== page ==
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Fashions of the Tudor Era - The Escoffion
The Escoffion was a style of headdress that became largely popular in France in the mid-sixteenth century. It was a style of hood that was oval-shape and sat at the back of the head, therefore showing off a decent amount of hair.
It may be possible that the Escoffion was a developed version of the Hennin, a popular style of headdress in the Medieval period. The hennin is featured in the second image, worn by Queen Elizabeth Woodville (c.1470s) and appears to be an early version of the escoffion. The hair has been pulled back into the headdress and it sits on the back of the head, as opposed to covering the ears and most of the head. The main difference between this hennin and the escoffion, is, apart from size, the fact that there is also a veil surrounding the hennin.
In the first image, Mary, Queen of Scots is wearing the escoffion during her brief adult rule in Scotland in the 1560s. Her escoffion is simple, and there are pearls both on the borders and in the middle. The front of her hair has been brushed out slightly, though the rest has been pulled back, coiled and covered by a caul, before the escoffion has been put in place.
The third image shows Marguerite de Valois wearing a more elaborate escoffion. There is a decorated band of gold at the front and keeps the escoffion secure on the head. A string of small pearls serves as the border for the front of the escoffion, and is interlinked with another strand of pearls that is attached to the front band and appears to decorate the hair, which appears to be directly beneath the pearls. As with the image of Mary, Queen of Scots, the hair is brushed out slightly at the front before it is pulled to the back of the head. The material of the escoffion is striped red, and the back of the escoffion is bordered with gold and jewels, to match the front band.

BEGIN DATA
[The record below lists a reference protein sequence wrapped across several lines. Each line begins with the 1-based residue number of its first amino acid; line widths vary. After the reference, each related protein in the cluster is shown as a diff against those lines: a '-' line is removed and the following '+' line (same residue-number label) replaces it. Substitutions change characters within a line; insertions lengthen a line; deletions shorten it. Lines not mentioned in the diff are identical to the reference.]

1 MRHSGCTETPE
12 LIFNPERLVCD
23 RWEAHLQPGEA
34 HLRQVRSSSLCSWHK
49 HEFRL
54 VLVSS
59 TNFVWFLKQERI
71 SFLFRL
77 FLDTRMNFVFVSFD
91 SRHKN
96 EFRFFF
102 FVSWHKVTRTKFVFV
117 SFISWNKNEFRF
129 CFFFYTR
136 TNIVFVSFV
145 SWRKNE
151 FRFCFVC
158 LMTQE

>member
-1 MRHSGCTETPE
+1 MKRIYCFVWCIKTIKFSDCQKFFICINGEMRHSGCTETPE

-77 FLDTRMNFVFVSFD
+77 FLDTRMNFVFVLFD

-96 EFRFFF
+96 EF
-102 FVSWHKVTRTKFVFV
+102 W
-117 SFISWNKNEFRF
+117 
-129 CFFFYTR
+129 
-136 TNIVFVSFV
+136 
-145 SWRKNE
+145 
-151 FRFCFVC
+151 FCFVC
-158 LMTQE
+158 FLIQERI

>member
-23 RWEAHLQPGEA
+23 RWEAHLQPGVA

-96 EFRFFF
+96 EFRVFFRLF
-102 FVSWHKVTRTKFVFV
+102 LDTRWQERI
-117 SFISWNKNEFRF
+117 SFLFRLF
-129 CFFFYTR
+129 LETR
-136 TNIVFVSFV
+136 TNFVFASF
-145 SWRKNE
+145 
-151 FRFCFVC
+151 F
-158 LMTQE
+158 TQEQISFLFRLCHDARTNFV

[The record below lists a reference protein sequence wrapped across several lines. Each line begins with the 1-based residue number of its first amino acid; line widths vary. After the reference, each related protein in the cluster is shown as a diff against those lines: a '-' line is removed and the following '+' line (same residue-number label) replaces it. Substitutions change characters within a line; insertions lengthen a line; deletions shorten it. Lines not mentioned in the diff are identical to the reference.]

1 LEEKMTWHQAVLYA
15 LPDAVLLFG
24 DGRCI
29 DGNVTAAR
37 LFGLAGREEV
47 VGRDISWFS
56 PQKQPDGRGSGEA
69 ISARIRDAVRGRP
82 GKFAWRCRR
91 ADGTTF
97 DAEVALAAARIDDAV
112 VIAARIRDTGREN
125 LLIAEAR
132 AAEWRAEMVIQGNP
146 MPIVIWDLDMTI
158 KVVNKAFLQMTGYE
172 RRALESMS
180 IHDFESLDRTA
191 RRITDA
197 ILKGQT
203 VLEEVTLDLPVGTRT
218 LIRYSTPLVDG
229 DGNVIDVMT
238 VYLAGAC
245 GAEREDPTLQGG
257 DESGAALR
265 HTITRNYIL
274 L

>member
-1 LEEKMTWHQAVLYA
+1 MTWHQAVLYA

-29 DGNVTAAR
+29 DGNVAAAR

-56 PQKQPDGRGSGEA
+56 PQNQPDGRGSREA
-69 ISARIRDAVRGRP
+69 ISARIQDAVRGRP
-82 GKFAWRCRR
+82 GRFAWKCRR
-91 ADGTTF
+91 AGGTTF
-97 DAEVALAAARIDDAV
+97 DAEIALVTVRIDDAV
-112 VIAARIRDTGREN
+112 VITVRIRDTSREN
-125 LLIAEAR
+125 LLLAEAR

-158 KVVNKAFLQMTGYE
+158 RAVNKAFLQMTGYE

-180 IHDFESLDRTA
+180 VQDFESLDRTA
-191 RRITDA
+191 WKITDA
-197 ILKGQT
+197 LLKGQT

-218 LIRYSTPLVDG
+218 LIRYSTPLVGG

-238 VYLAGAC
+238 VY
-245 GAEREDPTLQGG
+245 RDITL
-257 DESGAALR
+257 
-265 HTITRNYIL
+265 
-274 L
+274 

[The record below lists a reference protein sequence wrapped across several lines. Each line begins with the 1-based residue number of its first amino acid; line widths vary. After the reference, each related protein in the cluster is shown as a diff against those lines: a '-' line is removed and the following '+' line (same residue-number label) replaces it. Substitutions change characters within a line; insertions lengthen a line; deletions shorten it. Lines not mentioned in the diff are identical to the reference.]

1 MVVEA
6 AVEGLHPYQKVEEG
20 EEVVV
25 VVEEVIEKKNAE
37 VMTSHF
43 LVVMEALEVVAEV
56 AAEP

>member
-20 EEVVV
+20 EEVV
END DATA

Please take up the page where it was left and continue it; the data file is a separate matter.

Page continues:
The fourth image depicts Elisabeth of Austria, Queen of France, wearing the escoffion. Hers differs slightly from the previous image with the pearls going around the edge of the back of the escoffion as opposed to being straight. The band of gold and jewels sits again at the front and presses the escoffion to the head.
Queen Elizabeth I of England wears the escoffion in a miniature dated 1572. This escoffion shows small amounts of white material, which is unusual in comparison to the other headdresses featured in this article. The escoffion is also bigger than the previous examples, and features a great deal of jewels at the front. There is also a small jewel at the top of the forehead, which may have helped secure the escoffion to the head. The hair of Queen Elizabeth has been rolled back into the escoffion, and is coiled and covered with a caul, as with the other examples.
The escoffion as shown in this article was worn for a time in England, France, Scotland and Spain. It would become smaller and would cover a knob of hair at the back of the head. As with many fashions, the once-popular escoffion vanished into obscurity before the end of the end of the sixteenth century.